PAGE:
Sometimes I hit "publish" too quickly, before a thought has completely matured--that's certainly the case with the previous post. Because yeah, the Library of Congress photos are cool and all, but what's it got to do with journalism?
Ultimately, everything. It's a grand idea, harnessing users to do the heavy lifting on a project: it saves both money and time, expensive commodities in an ever-shrinking newsroom. But how do you apply it to news? Here's one idea, lifted directly from the new LOC/Flickr partnership:
Harness your readers to tag your stories. Throw the entire paper open for user tagging. Why? Because it will ultimately create an entirely new way to access your content. Allow tagged links to build a new information web, where opinion stories are linked with features across sections and cover dates; where unexpected connections are made through unpredictable links. It's too much work to dedicate staff, but if any reader could add their own tag terms it not only allows them to invest themselves in your content, but to utilize it more completely. Additionally, it builds a database with which to sell content-specific advertising against; one that's able to grow organically but doesn't require the processing power of a Google server cloud.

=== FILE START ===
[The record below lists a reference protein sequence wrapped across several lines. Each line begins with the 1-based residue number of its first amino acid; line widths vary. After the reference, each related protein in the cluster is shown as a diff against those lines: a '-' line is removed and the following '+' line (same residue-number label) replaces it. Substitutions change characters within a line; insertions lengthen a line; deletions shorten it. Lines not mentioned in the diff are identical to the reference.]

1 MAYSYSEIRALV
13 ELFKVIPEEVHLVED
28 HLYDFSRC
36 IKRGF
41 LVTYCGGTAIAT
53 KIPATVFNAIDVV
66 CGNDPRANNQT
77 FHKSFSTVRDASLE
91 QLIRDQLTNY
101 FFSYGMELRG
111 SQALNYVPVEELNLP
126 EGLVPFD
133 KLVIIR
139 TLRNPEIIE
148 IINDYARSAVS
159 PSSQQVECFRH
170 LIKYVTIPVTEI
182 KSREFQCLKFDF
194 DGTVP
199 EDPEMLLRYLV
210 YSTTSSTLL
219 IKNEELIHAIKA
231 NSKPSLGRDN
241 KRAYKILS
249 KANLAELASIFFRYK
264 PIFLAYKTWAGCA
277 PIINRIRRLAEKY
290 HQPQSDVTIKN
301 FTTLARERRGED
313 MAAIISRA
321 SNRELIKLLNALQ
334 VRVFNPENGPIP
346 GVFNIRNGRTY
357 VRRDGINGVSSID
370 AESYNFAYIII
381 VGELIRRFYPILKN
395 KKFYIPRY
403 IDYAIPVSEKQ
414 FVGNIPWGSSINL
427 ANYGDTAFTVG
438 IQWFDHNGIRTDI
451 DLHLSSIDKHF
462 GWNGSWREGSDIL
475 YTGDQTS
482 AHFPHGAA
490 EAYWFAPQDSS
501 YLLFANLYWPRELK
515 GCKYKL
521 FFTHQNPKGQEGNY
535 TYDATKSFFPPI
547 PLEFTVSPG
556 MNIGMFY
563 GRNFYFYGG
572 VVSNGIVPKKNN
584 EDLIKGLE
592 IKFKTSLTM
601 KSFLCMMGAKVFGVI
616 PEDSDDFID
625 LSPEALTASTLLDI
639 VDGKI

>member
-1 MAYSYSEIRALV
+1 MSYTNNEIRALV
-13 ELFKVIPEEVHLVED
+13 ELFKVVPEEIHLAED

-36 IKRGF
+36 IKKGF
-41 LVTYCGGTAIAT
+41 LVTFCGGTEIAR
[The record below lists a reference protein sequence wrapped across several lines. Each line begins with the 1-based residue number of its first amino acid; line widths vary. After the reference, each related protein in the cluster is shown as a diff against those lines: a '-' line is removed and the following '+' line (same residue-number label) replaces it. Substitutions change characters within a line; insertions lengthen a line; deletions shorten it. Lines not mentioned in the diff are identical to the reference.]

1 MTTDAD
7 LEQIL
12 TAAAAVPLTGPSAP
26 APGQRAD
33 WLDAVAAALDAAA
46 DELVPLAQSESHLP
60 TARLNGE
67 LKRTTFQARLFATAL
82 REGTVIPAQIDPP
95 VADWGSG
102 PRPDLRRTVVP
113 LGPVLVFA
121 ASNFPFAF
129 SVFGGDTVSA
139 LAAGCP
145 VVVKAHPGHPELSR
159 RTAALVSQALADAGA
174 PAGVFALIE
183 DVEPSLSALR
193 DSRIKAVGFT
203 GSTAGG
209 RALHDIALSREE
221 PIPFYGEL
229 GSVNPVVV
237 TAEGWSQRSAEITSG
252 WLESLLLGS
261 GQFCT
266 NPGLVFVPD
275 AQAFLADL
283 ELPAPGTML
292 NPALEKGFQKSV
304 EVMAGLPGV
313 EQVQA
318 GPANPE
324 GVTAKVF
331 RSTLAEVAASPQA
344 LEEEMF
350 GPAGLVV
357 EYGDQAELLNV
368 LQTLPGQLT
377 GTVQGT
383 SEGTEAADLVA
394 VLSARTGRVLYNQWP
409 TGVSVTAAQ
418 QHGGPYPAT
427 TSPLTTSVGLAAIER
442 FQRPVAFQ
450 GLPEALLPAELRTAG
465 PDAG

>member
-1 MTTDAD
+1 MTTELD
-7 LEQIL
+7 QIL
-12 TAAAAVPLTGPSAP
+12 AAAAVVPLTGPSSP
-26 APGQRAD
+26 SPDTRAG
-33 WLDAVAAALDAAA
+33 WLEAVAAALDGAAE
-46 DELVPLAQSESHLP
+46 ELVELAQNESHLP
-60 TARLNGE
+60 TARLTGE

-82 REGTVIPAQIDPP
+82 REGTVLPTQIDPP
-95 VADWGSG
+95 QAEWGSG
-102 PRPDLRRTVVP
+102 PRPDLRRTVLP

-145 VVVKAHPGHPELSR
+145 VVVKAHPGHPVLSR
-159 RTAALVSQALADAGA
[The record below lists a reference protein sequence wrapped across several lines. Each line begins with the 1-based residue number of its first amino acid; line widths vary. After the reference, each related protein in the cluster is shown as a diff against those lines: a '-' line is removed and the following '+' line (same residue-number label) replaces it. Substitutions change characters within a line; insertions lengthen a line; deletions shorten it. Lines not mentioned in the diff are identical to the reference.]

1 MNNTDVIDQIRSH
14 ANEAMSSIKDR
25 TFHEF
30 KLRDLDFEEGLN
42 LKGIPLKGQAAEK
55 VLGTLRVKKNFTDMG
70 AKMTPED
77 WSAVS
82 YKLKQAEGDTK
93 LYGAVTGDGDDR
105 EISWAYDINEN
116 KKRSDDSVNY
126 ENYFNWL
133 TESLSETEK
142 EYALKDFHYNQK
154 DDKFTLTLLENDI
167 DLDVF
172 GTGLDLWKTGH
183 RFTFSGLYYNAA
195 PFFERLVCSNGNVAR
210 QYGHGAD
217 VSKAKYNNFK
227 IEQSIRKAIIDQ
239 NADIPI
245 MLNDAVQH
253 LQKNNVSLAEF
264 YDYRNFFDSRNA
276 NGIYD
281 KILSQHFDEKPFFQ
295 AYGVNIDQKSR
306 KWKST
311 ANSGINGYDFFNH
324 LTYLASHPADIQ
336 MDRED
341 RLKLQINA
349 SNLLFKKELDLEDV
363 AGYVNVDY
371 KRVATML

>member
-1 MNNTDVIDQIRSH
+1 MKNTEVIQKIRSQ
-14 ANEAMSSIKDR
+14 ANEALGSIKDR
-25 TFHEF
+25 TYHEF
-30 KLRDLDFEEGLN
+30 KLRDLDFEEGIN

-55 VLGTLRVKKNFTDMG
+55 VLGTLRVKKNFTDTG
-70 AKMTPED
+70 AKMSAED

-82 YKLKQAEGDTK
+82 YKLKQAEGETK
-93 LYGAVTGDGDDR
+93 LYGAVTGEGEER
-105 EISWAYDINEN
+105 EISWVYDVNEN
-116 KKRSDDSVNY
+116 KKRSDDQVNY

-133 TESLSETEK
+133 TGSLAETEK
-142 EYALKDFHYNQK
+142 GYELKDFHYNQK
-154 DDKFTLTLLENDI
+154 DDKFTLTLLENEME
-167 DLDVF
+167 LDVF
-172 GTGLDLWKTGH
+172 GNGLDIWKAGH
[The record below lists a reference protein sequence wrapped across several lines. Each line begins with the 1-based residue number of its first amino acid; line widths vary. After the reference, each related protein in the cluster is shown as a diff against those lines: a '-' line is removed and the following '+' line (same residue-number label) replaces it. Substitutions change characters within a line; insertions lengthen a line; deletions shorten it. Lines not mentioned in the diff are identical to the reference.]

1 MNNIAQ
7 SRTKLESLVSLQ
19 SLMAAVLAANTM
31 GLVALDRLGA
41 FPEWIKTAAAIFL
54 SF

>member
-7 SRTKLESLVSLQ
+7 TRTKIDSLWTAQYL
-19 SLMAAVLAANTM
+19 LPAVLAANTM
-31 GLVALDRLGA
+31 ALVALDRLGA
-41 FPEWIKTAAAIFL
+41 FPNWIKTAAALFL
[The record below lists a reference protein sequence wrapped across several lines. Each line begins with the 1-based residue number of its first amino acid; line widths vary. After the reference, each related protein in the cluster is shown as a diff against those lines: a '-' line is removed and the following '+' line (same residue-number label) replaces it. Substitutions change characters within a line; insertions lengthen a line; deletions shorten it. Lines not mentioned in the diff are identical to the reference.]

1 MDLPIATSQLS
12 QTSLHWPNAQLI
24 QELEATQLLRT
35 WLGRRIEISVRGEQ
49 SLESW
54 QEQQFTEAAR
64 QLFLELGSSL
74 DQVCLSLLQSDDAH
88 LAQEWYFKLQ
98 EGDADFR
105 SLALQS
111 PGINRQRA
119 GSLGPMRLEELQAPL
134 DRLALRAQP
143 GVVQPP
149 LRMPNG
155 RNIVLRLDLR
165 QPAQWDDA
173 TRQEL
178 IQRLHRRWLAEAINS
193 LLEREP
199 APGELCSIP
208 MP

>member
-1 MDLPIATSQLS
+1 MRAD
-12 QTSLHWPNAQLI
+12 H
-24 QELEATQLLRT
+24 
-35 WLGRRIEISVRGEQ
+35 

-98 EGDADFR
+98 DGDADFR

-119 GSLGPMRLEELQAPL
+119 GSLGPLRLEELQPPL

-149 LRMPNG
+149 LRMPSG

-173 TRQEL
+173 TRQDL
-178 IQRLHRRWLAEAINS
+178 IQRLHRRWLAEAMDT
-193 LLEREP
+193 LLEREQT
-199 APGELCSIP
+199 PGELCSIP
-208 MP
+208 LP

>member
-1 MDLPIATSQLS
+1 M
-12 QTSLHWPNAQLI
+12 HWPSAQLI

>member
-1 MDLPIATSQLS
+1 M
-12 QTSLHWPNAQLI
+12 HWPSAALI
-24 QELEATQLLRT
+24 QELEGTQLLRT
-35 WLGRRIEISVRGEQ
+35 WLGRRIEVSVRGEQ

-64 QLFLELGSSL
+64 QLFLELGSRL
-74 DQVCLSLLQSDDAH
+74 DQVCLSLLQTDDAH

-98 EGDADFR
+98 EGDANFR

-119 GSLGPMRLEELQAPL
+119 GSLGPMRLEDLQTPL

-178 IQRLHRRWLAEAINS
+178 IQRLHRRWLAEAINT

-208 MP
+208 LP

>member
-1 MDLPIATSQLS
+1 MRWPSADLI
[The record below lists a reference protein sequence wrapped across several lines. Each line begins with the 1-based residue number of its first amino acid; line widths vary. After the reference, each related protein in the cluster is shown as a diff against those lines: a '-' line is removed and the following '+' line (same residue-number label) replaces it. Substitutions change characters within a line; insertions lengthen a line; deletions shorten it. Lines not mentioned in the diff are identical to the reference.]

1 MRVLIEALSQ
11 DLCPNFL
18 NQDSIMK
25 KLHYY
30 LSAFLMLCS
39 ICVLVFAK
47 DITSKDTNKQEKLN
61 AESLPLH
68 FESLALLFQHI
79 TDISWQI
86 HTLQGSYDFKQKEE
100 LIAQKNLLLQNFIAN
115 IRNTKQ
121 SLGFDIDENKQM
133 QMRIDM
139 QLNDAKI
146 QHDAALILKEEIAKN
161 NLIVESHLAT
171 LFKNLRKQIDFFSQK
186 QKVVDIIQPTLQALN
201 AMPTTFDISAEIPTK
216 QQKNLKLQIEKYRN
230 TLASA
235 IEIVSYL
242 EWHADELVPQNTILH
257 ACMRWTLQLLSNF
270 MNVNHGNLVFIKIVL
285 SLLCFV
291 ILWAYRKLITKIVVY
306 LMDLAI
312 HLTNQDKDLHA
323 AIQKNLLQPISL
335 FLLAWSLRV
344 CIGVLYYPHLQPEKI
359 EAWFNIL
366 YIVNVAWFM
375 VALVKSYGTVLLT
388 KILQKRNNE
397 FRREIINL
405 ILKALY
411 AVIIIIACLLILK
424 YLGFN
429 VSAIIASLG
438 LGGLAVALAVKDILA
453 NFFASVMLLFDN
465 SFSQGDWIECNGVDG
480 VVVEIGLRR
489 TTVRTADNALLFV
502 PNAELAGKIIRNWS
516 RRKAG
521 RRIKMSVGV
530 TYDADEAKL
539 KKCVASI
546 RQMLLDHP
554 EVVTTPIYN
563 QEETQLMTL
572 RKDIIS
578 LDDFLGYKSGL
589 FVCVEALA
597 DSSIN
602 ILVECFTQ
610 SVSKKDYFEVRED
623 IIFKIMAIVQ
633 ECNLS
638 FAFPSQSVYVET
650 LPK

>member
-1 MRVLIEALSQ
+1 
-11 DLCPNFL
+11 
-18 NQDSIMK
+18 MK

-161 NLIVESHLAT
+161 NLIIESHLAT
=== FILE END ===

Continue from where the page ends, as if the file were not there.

That's how the power of the commons can help to save journalism.